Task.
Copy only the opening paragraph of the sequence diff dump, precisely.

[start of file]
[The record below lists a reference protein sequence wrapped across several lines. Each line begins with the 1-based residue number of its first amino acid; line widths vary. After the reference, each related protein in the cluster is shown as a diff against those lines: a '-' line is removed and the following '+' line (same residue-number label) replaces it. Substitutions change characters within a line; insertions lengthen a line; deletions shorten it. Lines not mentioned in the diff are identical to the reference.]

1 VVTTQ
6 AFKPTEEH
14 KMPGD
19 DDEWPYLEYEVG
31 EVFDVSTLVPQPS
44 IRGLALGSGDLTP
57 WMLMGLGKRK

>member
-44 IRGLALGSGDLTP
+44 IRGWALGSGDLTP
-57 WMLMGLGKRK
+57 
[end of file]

[The record below lists a reference protein sequence wrapped across several lines. Each line begins with the 1-based residue number of its first amino acid; line widths vary. After the reference, each related protein in the cluster is shown as a diff against those lines: a '-' line is removed and the following '+' line (same residue-number label) replaces it. Substitutions change characters within a line; insertions lengthen a line; deletions shorten it. Lines not mentioned in the diff are identical to the reference.]